B.C. invited immigration candidates to apply for a provincial nomination for permanent residence on December 1, 2020.
Candidates were invited under the Skilled Worker, and International Graduate subcategories through the BC PNP Tech Pilot. Invited candidates need to have job offers in an eligible tech occupation in order to receive the nomination.
The minimum required score for successful candidates was 80 in all categories.
The BC PNP also issued 11 invitations through its Entrepreneur Immigration stream. The minimum score requirement for this draw was 121.
B.C. holds draws through two Provincial Nominee Program (PNP) categories and streams on a weekly basis.
To apply for the Skills Immigration or Express Entry BC categories candidates must first create a profile through the BC PNP’s online portal and register under its Skills Immigration Registration System (SIRS).
Applicants are evaluated and issued a score based on factors such as level of education, work experience, proficiency in English and location of employment.
If an applicant is approved, they can then use their provincial nomination to apply for permanent residence with Immigration, Refugees and Citizenship Canada (IRCC) under the PNP.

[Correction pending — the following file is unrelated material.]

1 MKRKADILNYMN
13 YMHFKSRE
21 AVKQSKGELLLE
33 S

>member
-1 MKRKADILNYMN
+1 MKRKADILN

Express Entry candidates who receive a nomination from British Columbia will be given an additional 600 points toward their Express Entry Comprehensive Ranking System (CRS) score.
The BC PNP is one of Canada’s PNPs. Through these programs, provinces can nominate newcomers who can settle into the local labour market.
The BC PNP has conducted 25 tech draws since January, with minimum scores dropping from 90 to 80 points that have remained constant for several months.
It should be noted that BC continues to invite workers and graduates in non-tech occupations on a regular basis as well.
British Columbia’s high-growth technology sector has grown even faster in recent years due to the influx of international talent leaving U.S. technology centers such as Silicon Valley. This has been attributed, in part, to strict immigration and economic policies that have led to a period of uncertainty in the U.S. technology sector.
In addition to its reputation for innovation and technological talent, British Columbia’s mild climate and proximity to U.S. markets are also factors that attract companies and workers.
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